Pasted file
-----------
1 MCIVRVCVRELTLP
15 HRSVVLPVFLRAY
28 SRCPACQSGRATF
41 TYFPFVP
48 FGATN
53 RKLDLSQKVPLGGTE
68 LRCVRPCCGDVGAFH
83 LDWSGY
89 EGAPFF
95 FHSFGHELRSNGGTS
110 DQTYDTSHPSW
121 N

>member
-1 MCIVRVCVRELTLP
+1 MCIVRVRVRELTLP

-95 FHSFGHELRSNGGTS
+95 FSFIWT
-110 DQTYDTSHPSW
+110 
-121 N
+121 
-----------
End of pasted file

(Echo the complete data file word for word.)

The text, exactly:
1 MCIVRVCVRELTLP
15 HRSVVLPVFLRAY
28 SRCPACQSGRATF
41 TYFPFVP
48 FGATN
53 RKLDLSQKVPLGGTE
68 LRCVRPCCGDVGAFH
83 LDWSGY
89 EGAPFF
95 FHSFGHELRSNGGTS
110 DQTYDTSHPSW
121 N

>member
-1 MCIVRVCVRELTLP
+1 MCIVRVRVRELTLP

-95 FHSFGHELRSNGGTS
+95 FSFIWT
-110 DQTYDTSHPSW
+110 
-121 N
+121 